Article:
Once you know your topic, you need to start planning your speech. The first step is to begin researching your topic and create an outline.
Then you’ll need to create talking points, practice and perfect the speech before you 're finally ready to present.
Your speech can be broken up into three main sections: the introduction, the body and the conclusion. Each section contains some key elements.
Your presentation should begin with an attention getter. This can be a question, a quote or a shocking statistic. Something that engages the audience while clueing them in to your topic.
The introduction is also where you develop your thesis. This is the main argument that you are trying to prove with evidence throughout the rest of your speech.
Next, you need to establish credibility. You need to show why you are interested in the topic and what makes you a valid source of information.
Finally, you should briefly mention the main points you intend to cover throughout the speech to support your thesis.
The body is where you elaborate on your main points and provide your audience with data. This is where your research plays a huge role, so make sure you include the sources of your information in the outline so you don’t forget to include them in your final draft.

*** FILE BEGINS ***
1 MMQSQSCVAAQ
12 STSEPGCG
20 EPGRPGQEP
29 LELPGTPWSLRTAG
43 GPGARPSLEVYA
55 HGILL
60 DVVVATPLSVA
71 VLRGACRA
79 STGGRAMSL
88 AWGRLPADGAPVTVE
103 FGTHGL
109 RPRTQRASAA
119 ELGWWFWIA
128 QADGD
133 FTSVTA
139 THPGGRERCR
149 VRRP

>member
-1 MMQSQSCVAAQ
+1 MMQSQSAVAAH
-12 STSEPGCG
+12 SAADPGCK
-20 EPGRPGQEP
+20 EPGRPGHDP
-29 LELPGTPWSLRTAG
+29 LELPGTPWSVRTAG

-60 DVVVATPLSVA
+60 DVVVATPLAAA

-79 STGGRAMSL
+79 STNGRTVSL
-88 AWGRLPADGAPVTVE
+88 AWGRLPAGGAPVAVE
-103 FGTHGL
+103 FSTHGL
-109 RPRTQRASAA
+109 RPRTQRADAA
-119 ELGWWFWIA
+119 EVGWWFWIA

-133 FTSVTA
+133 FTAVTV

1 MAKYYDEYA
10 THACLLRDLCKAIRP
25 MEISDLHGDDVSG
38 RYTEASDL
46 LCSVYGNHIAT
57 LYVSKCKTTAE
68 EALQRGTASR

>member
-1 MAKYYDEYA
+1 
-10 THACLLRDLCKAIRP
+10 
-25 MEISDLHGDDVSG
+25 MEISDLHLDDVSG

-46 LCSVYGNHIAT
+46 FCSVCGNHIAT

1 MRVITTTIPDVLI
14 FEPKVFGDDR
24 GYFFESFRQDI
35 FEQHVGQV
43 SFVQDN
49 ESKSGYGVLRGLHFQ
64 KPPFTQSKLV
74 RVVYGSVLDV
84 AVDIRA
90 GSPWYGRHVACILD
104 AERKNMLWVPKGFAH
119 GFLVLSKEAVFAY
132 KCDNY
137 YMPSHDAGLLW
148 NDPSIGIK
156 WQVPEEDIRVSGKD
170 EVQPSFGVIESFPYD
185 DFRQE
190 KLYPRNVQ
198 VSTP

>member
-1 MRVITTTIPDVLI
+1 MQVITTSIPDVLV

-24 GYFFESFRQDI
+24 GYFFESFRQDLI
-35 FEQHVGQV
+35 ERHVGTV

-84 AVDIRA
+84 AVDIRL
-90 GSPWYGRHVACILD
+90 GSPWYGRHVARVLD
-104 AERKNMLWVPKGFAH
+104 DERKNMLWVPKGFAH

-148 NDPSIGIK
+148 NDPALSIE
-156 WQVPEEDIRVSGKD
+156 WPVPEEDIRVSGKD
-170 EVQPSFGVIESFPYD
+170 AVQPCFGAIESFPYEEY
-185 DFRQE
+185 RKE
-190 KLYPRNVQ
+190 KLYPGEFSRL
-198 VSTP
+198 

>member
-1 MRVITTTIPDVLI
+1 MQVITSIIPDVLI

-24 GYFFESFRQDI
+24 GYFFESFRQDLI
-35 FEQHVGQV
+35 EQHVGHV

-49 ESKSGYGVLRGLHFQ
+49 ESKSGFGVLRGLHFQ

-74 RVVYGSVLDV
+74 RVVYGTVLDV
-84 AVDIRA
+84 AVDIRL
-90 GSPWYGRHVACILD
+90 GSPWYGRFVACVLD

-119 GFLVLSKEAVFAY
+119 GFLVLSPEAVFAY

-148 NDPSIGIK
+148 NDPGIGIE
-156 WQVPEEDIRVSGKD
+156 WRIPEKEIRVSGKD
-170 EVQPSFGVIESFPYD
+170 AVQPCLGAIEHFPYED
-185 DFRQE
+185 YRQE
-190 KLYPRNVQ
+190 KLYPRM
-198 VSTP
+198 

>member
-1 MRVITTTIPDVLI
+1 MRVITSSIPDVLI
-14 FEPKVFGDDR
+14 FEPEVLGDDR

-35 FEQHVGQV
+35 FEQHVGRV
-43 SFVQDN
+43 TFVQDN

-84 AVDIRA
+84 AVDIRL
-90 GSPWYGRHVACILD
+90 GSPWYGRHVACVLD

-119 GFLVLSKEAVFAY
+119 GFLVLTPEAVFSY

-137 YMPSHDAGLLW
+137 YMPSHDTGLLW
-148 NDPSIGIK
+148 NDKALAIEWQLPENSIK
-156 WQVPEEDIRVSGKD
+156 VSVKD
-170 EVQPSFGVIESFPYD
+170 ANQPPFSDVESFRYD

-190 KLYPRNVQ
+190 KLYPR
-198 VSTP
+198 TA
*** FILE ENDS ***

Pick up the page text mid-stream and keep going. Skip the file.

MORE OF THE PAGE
The conclusion of your speech will summarize all of your main points and reiterate the thesis. You also need to include a closer or a call to action. Like an attention getter, this can be a question to the audience. Depending on your topic, you may also be asking the audience to do something, whether it’s visit a...
... middle of paper ...
... such as “um”.
Practice is the first way you can try to overcome speed and filler. But there are ways you can stifle your nerves while you are presenting. ******
Avoid filler (um)
Talk slow, take your time
Take pauses to breathe, take a drink
Say thank you
The first thing you should once you have completed your speech is thank the audience. This gives your audience a clear cue that the presentation has ended. It also shows your audience gratitude******
As we covered earlier, practice makes perfect and even final presentations are themselves practice for future presentations. In order to benefit from this practice, make an effort to tape your speech. By watching a recording of you speech, you can better gauge the audience reaction and critique yourself for the next time you need to stand behind the podium.
Give yourself credit
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